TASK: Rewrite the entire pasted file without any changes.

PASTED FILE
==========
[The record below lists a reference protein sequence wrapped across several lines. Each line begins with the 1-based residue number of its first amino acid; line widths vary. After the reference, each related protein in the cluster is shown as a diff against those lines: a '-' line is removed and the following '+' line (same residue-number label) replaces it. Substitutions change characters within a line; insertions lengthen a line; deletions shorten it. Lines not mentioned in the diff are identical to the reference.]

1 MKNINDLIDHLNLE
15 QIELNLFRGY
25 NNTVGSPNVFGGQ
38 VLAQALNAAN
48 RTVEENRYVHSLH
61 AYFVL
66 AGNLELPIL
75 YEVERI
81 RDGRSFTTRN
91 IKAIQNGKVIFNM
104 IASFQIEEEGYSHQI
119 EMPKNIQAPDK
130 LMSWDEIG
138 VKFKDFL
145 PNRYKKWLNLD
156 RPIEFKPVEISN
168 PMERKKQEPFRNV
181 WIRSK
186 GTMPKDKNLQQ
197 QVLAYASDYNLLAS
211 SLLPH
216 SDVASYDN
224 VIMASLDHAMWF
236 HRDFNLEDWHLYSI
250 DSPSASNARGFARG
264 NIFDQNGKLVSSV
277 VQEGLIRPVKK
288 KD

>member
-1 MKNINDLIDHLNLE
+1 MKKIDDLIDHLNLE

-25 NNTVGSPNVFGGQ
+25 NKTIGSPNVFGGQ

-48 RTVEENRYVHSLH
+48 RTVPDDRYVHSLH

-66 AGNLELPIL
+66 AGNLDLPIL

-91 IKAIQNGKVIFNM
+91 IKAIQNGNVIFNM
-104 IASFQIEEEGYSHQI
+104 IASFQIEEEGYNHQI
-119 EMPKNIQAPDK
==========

[The record below lists a reference protein sequence wrapped across several lines. Each line begins with the 1-based residue number of its first amino acid; line widths vary. After the reference, each related protein in the cluster is shown as a diff against those lines: a '-' line is removed and the following '+' line (same residue-number label) replaces it. Substitutions change characters within a line; insertions lengthen a line; deletions shorten it. Lines not mentioned in the diff are identical to the reference.]

1 MKNINDLIDHLNLE
15 QIELNLFRGY
25 NNTVGSPNVFGGQ
38 VLAQALNAAN
48 RTVEENRYVHSLH
61 AYFVL
66 AGNLELPIL
75 YEVERI
81 RDGRSFTTRN
91 IKAIQNGKVIFNM
104 IASFQIEEEGYSHQI
119 EMPKNIQAPDK
130 LMSWDEIG
138 VKFKDFL
145 PNRYKKWLNLD
156 RPIEFKPVEISN
168 PMERKKQEPFRNV
181 WIRSK
186 GTMPKDKNLQQ
197 QVLAYASDYNLLAS
211 SLLPH
216 SDVASYDN
224 VIMASLDHAMWF
236 HRDFNLEDWHLYSI
250 DSPSASNARGFARG
264 NIFDQNGKLVSSV
277 VQEGLIRPVKK
288 KD

>member
-1 MKNINDLIDHLNLE
+1 MKKIDDLIDHLNLE

-25 NNTVGSPNVFGGQ
+25 NKTIGSPNVFGGQ

-48 RTVEENRYVHSLH
+48 RTVPDDRYVHSLH

-66 AGNLELPIL
+66 AGNLDLPIL

-91 IKAIQNGKVIFNM
+91 IKAIQNGNVIFNM
-104 IASFQIEEEGYSHQI
+104 IASFQIEEEGYNHQI
-119 EMPKNIQAPDK